• The SNP will probably not win all the seats in Scotland, as people have so breathlessly been reporting, but they will win a great many. The Lib Dems will retain Orkney and Shetland and maybe one more seat.
  • Nick Clegg of the Liberal Democrats is now marginally less likely to lose his seat of Sheffield Hallam than he was a couple of weeks back. The Lib Dem vote is trending up again, inch by laborious inch, and we expect it to end up on or near 9-10% nationally. Predicting their result nationally is fiendishly difficult because there are some seats – Eastleigh is a good example – where their ground game and local Government presence makes it almost impossible for them to lose, whereas on notional national swings they could. We have said all along they will end up with 20 seats or less – which will be a disaster for them – but we concede that other wise heads predict 20-to-30. We think we’re nearer right than wrong.
  • The Greens will only hold one seat after the election, the one they hold now in Brighton.

More news as it comes to hand. We will make our fearless prediction on Monday or Tuesday. Maybe.

Interestingly, The Independent newspaper’s poll of polls where they consult the heads of the ten largest polling organisations is headlined “A Tory lead but a Labour Government” and includes this very apposite comment from one of the pollsters, Michelle Harrison of TNS:

This election represents what happens when a country is not confident about its economic future, unsure of its place in the world, and fed up with the state of its politics.

The political stalemate at the centre, and the fragmentation of the traditional party system, has left us with a set of polls incapable of telling what will ultimately happen, when there are so many potential scenarios. What we can feel confident about though is that Thursday will be a seismic night for politics in Scotland. When the votes are counted, we expect the Tories to be the largest party, but that Labour should still have the greatest chance of forming a government. But how do we measure the advantage for the Conservatives of already being in No 10 in the days after the general election? The real drama will start on Friday.

We agree. Meanwhile, if you think you know better, put your assumptions into this rather excellent Election Predictor, one of many around. Here’s another good one. Hours of innocent fun for all the family …

Incidentally, putting an average of the most recent polls into predictors today (using different figures for Scotland of course) gives this result which would mean our predictions over the last year about most of the result have been well-nigh spot on. Long way to go yet though:

National Prediction: Conservative short 46 of majority

Party 2010 Votes 2010 Seats Pred Votes Gains Losses Pred Seats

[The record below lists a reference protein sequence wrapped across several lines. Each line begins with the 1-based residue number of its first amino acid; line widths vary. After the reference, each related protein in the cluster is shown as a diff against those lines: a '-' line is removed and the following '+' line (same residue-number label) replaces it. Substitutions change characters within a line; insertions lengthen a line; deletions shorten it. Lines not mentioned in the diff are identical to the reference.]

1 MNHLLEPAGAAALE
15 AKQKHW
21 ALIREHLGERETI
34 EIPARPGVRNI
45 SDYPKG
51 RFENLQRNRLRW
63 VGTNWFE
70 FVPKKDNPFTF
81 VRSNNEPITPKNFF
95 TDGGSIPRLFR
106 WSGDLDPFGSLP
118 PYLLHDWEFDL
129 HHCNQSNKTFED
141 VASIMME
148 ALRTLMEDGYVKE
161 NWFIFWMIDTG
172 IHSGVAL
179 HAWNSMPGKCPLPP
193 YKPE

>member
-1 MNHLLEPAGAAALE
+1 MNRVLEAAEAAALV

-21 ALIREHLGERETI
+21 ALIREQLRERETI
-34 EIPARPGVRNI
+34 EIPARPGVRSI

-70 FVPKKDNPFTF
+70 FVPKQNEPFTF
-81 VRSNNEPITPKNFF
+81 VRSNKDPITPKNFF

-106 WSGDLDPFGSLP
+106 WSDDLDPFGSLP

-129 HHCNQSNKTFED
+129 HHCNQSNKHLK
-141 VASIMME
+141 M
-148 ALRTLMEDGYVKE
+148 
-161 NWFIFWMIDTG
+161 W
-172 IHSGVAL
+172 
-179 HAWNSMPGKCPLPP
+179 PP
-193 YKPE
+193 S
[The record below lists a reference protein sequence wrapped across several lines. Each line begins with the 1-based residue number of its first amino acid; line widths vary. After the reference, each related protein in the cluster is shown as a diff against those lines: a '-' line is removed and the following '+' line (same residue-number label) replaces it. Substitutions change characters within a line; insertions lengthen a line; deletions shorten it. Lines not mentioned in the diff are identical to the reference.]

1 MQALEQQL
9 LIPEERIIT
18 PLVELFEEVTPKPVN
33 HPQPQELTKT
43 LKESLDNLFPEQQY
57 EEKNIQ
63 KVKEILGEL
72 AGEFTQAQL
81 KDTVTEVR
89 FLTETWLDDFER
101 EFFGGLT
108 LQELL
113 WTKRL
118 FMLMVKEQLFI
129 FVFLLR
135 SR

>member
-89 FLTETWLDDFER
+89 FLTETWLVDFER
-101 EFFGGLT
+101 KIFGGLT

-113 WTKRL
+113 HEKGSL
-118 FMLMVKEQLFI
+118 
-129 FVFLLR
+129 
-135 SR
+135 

CON 37.0% 307 33.5% 18 45 280
LAB 29.7% 258 31.5% 53 33 278
LIB 23.6% 57 10.0% 0 40 17
UKIP 3.2% 0 13.8% 2 0 2
Green 1.0% 1 5.1% 0 0 1
SNP 1.7% 6 4.1% 45 0 51
PlaidC 0.6% 3 0.6% 0 0 3
Minor 3.4% 0 1.4% 0 0 0
N.Ire 18 0 0 18
Lib Dem leader Nick Clegg may face a challenge.

Lib Dem leader Nick Clegg may face a challenge.

Most of the coverage of last night’s Newark by-election will focus on the failure of UKIP to win the seat from the Conservatives and what that says, or doesn’t say, about the fortunes of the newly successful right-wing party.

At the Wellthisiswhatithink political desk we happen to believe that the UKIP protest vote has peaked and will now steadily decline, mostly to the advantage of the Labour Party which is gradually regaining credibility, but we could be wrong, and if a week is a long time in politics then the more than a year before the next General Election is a positive aeon.

UKIP will certainly be trying to paint the by-election result as a great success, although they should pause and consider that on the basis of recent local election results this was a seat they “won” two weeks ago, and also that the low (just over 50% turnout) betokens both a weariness in the community and points to a lack of election-fighting capacity in the new party.

The Liberal Democrats too have seen a dramatic change in their political fortunes, although much less favourable than UKIP.

They won a fifth of all votes in the Newark seat four years ago but on Thursday their support was all but wiped out, with their candidate coming sixth behind both an independent and the Green Party, and losing their deposit in the process. For a party which is notable for being the by-election experts of the British political scene, with huge by-election fighting capacity in the past, the result could hardly have been more depressing.

It is the latest in a run of bad results for the beleaguered party and will do nothing to bolster support for its leader, Nick Clegg, who in an appalling display of political cowardice failed to make even a single appearance in Newark during the short campaign.

Granted, this may not be a Lib Dem target seat – and when it comes to the general election they will focus effort where they have already got support on the ground – but the fact they were not even in this race shows just how much work they have to do nationally. A nascent movement to remove the leader (who currently shows no signs of resigning) continues to gather pace in this most polite and middle-class party where such nastiness would generally be avoided. But the run of terrible results for the Lib Dems may tip some who would otherwise be horrified at a leadership spill into the activist “something must be done” camp.